WIUM Tristates Public Radio

Galesburg Superintendent Finalists Meet the Public

Apr 19, 2017

Two candidates are left in the running to become the Galesburg School District's next superintendent. They each made their case to the public Tuesday night at Lombard Middle School.

The two finalists are Steve Wilder, superintendent of the Knoxville School District, and John Asplund, superintendent of the Farmington Central School District. 

A third candidate, Bradley Cox, superintendent of the Erie School District, also participated in Tuesday evening's forum. But Cox told Tri States Public Radio on Wednesday morning that he was no longer in the running for the job. Cox didn't elaborate as to why.

Wilder has been Knoxville's superintendent since 2010. He has also served as an assistant principal at University High School in Normal, and was a principal, science teacher, and coach at Olympia Middle School in Stanford.

Wilder said he wanted to throw his hat in the ring for what he called a "rare opportunity."

"It's a bigger district, it's a more complex operation, and yet it's close to where we live in Knoxville and close to family that we have in Knoxville," Wilder said.

Wilder also cited his familiarity with the district and his connections to Galesburg as strengths. He said those include working with the district's current superintendent, Ralph Grimm, and previous superintendents, and he pointed to his work with the Knox-Warren Special Education District and his involvement with various Galesburg-based civic clubs and non-profits.

Asplund said he is also familiar with Knox County. He is a graduate of the ROWVA School District and grew up outside of Oneida. Asplund said he still keeps tabs on the area and is aware of what is happening in Galesburg.

"Reading the Register-Mail every day and listening to the radio and talking to family and friends, knowing at least somewhat of the history, both long-term and short-term, I feel like I'd be ready to come in with at least some background knowledge to be able to hit the ground running," Asplund said.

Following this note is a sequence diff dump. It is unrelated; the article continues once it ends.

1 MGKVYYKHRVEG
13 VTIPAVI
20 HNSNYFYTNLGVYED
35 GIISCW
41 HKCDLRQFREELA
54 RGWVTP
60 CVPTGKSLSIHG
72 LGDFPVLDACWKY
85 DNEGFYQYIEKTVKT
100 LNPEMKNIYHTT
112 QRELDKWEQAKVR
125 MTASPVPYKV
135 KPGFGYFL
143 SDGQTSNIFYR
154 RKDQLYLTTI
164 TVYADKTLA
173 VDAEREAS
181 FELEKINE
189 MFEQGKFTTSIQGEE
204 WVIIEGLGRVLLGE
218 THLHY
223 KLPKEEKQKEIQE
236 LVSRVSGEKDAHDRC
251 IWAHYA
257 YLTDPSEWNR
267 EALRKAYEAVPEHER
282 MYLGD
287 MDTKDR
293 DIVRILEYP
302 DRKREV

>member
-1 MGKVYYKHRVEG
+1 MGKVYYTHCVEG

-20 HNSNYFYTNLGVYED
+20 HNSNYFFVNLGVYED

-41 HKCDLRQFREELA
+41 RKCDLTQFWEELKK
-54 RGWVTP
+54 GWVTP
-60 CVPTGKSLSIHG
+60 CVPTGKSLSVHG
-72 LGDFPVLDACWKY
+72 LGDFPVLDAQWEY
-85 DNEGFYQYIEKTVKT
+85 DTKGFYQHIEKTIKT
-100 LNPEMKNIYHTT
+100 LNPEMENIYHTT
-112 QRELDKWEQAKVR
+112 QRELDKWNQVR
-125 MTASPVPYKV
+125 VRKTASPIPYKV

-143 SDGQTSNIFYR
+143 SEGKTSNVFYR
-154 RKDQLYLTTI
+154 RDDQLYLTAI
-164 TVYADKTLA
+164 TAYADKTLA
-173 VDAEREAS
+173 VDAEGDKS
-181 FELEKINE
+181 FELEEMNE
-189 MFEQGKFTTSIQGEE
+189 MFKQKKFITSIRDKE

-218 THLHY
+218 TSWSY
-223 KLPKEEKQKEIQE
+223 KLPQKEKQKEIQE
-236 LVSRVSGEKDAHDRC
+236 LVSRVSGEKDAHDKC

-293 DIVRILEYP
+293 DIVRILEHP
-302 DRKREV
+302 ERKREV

Asplund has been superintendent of the Farmington Central School District since 2011. He has also served as superintendent of the Lake Bluff, Reed-Custer, and Villa Grove School Districts. Asplund has been a principal at El Paso and Hammond High Schools, and he's been a teacher at Villa Grove and Knoxville High Schools.

Wilder and Asplund took numerous questions during Tuesday's forum.  The pair met with and were asked questions from three different groups: the school board, district staff, and community members and parents. Wilder and Asplund spent around 45 minutes with each group.

They were asked about a variety of topics during the community portion of the forum.

On the state budget and how that impacts the district:

  • Wilder - Wants to find a way to live within the district's means, and not overspend if there's no money. Would also use a combination of raising revenue and cutting expenses to balance the budget. Wants to stay in touch with legislators about issues with state funding. Says the district needs to do what it can locally to keep finances in order.
  • Asplund - Wants to focus more on revenue sources that the district can rely upon, such as local property taxes. Says there needs to be a mindset that the state cannot fix the district's problems and the district should not rely on the state. Looked at insurance costs in Farmington to lower costs, and didn't fill positions left open due to retirements.

On their management style with staff:

  • Wilder - Wants to build a consensus with teachers and staff, and work with a collaborative mindset. Also wants to have an open door policy and be open to new ideas. Wants to mentor principals and staff.
  • Asplund - Wants to have an open door policy. Says he wants to build ongoing relationships with teachers and staff. And to be approachable and listen.

On the value of Galesburg North, the district's alternative high school:

  • Wilder - Supports the idea because it gives a chance for students to succeed in a non-traditional setting. Says he was moved when he heard GHS North students talk to legislators about the value of the program.
  • Asplund - Says it can be a positive for the district.

On working to reduce bullying in schools:

  • Wilder - Doesn't believing bullying is worse today than 10 years ago. Believes it's more prominent because of social media and technology. Doesn't believe it can be stopped forever, and would address it on case-by-case basis
  • Asplund - Wants adults to set examples for students on how to behave, and come from a place of positivity.

On having grade school attendance centers:

  • Wilder - Says he doesn't have a lot of experience with them, but was considered while he was at Olympia. Believes positives are having all teachers in one grade level working together, but has concerns about travel costs and taking kids out of familiar neighborhoods for school.
  • Asplund - Says the pros would be easier for staff to collaborate and develop plans better if all in one building. Says he was superintendent at a school district that had attendance centers and saw improvements students from lower performance schools. Also has concerns about increased transportation costs.